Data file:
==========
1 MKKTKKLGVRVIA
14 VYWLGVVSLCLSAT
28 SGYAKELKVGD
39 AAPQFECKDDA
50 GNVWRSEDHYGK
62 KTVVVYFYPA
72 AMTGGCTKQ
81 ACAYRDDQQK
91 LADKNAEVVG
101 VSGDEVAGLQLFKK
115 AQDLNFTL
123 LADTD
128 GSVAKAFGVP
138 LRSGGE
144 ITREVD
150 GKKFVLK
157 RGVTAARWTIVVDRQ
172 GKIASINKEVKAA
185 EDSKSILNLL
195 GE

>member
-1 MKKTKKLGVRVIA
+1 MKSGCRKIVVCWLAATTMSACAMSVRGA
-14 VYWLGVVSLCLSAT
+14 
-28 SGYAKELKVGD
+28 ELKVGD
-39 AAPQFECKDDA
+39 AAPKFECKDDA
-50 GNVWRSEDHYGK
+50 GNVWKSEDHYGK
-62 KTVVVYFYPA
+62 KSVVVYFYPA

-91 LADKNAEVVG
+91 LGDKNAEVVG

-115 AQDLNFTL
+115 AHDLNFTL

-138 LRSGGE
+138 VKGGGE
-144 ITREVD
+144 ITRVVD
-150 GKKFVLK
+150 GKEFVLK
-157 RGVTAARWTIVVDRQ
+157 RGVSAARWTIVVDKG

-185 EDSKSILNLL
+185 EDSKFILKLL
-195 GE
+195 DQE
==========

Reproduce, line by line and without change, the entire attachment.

1 MKKTKKLGVRVIA
14 VYWLGVVSLCLSAT
28 SGYAKELKVGD
39 AAPQFECKDDA
50 GNVWRSEDHYGK
62 KTVVVYFYPA
72 AMTGGCTKQ
81 ACAYRDDQQK
91 LADKNAEVVG
101 VSGDEVAGLQLFKK
115 AQDLNFTL
123 LADTD
128 GSVAKAFGVP
138 LRSGGE
144 ITREVD
150 GKKFVLK
157 RGVTAARWTIVVDRQ
172 GKIASINKEVKAA
185 EDSKSILNLL
195 GE

>member
-1 MKKTKKLGVRVIA
+1 MKSGCRKIVVCWLAATTMSACAMSVRGA
-14 VYWLGVVSLCLSAT
+14 
-28 SGYAKELKVGD
+28 ELKVGD
-39 AAPQFECKDDA
+39 AAPKFECKDDA
-50 GNVWRSEDHYGK
+50 GNVWKSEDHYGK
-62 KTVVVYFYPA
+62 KSVVVYFYPA

-91 LADKNAEVVG
+91 LGDKNAEVVG

-115 AQDLNFTL
+115 AHDLNFTL

-138 LRSGGE
+138 VKGGGE
-144 ITREVD
+144 ITRVVD
-150 GKKFVLK
+150 GKEFVLK
-157 RGVTAARWTIVVDRQ
+157 RGVSAARWTIVVDKG

-185 EDSKSILNLL
+185 EDSKFILKLL
-195 GE
+195 DQE